The latest national survey by the Pew Research Center for the People & the Press indicates that the American public generally views the government's response to terrorism favorably, yet fewer than half of those surveyed believe that government policies have prevented another major attack on the United States.
Within days of the 9/11 attacks, Congress authorized U.S. military and intelligence agencies to kill and detain terrorists. It is time to revise that authority on matters like detentions and drone attacks, says CFR's John B. Bellinger III.
Brian Michael Jenkins, Senior Adviser to the President of the RAND Corporation, revisits the topic of homegrown terrorism, expands on earlier writings about domestic counterterrorist strategy, and updates the numbers and case descriptions to include all of 2010.
A near absence of terrorist incidents in the United States since 9/11 points to the success of the Bush administration's counterterrorism measures that once stirred controversy but now have bipartisan acceptance, writes CFR's Max Boot
A new plan from the White House aimed at the prevention of domestically based, violent extremism offers little substance, and seems more concerned with not offending the U.S. Muslim community, says CFR's Ed Husain.
The mixed reactions in the Mideast to Osama bin Laden's killing by U.S. forces highlights a region in flux and a terror movement symbolically, but not overwhelmingly, weakened, writes CFR's Robert Danin.
Bin Laden's death dealt a blow to al-Qaeda, but the events of this year have shown the Arab masses have emphatically rejected the terror group's ideology as they seek democratic reforms, writes CFR's Ray Takeyh.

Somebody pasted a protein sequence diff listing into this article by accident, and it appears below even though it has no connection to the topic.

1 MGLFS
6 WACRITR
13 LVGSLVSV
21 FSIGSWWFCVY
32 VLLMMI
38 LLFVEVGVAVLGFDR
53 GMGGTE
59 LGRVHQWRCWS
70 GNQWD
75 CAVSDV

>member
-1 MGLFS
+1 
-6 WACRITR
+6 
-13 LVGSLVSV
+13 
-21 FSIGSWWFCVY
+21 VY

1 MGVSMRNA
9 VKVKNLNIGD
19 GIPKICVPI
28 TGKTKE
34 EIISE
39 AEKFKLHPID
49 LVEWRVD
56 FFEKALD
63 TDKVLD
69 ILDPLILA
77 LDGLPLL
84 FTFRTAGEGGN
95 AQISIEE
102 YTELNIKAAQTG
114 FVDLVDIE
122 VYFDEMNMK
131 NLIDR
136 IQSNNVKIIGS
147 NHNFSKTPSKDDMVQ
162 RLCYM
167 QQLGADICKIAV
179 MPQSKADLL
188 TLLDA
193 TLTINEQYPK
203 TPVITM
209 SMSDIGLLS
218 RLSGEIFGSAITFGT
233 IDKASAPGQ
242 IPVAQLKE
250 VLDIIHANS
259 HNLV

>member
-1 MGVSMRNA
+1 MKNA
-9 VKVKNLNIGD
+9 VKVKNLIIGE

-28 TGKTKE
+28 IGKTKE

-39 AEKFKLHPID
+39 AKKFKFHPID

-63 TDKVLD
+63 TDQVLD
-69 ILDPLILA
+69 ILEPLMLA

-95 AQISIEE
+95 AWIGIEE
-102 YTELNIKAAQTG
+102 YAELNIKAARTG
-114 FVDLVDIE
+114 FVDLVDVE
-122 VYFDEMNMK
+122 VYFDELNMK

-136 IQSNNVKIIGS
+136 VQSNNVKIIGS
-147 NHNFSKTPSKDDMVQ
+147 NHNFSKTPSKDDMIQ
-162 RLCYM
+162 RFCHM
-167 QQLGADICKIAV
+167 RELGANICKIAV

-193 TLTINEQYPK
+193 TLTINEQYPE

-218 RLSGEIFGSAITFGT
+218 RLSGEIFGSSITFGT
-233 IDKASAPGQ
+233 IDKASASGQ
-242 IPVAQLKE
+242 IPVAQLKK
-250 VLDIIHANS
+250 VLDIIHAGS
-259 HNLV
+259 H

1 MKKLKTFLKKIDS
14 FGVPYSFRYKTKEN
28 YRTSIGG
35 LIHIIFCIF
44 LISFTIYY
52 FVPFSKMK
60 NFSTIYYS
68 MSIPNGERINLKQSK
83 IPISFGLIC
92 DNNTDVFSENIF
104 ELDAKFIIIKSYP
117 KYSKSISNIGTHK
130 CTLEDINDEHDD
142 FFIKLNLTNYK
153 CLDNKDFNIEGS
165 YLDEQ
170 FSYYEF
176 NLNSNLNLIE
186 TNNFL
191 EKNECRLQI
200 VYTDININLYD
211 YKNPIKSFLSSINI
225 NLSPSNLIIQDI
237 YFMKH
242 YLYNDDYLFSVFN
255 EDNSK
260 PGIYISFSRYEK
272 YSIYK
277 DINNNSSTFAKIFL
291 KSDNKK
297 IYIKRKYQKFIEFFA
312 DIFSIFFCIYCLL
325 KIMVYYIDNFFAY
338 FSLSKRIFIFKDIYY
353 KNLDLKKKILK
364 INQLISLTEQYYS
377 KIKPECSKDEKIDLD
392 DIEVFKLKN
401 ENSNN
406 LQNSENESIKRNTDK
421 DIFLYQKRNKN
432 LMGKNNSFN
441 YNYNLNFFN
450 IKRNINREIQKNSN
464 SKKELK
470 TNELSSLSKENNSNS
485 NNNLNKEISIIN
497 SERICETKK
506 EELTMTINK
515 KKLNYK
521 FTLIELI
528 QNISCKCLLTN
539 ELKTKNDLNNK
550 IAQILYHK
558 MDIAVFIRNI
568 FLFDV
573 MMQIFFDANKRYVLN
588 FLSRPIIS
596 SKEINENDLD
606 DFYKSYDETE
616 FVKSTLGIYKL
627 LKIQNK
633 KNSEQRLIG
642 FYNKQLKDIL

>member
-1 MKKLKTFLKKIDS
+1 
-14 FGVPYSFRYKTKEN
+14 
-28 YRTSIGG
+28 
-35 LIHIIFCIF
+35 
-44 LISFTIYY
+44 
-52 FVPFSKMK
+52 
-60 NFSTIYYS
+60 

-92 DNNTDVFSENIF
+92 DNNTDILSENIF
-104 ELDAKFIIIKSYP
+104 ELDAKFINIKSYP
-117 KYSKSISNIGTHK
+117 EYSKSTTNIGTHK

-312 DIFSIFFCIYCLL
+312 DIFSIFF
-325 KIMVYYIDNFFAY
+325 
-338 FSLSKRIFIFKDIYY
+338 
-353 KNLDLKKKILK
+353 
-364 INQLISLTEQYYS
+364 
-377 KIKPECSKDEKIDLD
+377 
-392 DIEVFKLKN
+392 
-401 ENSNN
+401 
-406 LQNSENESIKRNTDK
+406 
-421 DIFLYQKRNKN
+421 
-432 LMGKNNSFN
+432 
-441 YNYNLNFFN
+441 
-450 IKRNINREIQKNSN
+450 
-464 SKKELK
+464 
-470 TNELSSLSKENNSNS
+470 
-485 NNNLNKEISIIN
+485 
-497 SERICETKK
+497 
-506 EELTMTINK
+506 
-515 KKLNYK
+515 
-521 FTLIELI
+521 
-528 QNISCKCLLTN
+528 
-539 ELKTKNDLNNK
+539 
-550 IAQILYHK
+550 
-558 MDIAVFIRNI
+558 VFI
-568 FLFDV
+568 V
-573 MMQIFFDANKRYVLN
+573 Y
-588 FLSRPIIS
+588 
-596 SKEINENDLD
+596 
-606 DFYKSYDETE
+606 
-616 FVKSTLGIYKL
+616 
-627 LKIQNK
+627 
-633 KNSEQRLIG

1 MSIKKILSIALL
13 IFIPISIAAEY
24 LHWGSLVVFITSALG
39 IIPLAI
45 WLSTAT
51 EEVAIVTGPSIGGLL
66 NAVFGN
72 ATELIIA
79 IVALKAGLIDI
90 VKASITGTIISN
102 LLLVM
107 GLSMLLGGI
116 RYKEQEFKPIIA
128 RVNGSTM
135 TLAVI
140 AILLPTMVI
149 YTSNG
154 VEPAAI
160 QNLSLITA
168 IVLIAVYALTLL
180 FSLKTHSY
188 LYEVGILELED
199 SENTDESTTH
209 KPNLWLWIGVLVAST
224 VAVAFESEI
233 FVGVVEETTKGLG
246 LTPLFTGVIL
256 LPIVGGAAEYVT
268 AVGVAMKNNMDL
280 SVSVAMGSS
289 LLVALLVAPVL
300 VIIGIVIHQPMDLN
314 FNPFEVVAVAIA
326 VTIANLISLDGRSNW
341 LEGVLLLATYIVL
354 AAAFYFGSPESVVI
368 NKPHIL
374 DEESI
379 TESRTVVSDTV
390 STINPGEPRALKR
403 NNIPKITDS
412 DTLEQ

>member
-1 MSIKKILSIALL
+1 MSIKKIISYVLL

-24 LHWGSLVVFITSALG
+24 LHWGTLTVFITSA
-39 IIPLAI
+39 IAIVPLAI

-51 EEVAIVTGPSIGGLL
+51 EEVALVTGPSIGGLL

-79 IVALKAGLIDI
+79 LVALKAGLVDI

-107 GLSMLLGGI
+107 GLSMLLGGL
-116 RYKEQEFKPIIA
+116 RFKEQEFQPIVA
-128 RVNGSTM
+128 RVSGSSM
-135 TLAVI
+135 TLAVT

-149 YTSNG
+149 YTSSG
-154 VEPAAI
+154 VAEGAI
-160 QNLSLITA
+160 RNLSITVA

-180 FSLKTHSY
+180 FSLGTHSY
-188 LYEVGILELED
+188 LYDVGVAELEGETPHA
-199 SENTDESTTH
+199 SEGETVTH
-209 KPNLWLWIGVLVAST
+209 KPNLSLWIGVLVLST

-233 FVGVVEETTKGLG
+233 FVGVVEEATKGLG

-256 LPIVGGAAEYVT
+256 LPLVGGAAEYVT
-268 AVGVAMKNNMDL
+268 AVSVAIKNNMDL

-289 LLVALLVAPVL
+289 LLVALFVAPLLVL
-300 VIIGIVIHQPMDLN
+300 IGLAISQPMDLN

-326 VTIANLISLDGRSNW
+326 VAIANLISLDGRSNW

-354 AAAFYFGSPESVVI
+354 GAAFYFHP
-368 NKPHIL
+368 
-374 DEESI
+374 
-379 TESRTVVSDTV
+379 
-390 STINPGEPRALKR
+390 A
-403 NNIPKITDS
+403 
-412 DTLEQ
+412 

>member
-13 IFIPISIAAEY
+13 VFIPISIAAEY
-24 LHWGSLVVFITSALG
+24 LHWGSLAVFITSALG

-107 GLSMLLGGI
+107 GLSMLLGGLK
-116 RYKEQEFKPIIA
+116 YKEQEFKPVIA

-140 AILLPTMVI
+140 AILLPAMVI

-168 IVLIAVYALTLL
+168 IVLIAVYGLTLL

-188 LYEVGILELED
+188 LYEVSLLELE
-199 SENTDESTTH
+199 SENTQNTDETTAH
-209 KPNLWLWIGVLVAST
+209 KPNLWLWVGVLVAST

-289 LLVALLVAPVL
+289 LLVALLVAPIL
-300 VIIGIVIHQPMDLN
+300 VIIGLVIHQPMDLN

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Campbell evaluates the implications of the Boko Haram insurgency and recommends that the United States support Nigerian efforts to address the drivers of Boko Haram, such as poverty and corruption, and to foster stronger ties with Nigerian civil society.
Koblentz argues that the United States should work with other nuclear-armed states to manage threats to nuclear stability in the near term and establish processes for multilateral arms control efforts over the longer term.
The authors argue that it is essential to begin working now to expand and establish rules and norms governing armed drones, thereby creating standards of behavior that other countries will be more likely to follow.
Learn more about CFR’s mission and its work over the past year in the 2014 Annual Report. The Annual Report spotlights new initiatives, high-profile events, and authoritative scholarship from CFR experts, and includes a message from CFR President Richard N. Haass. Read and download »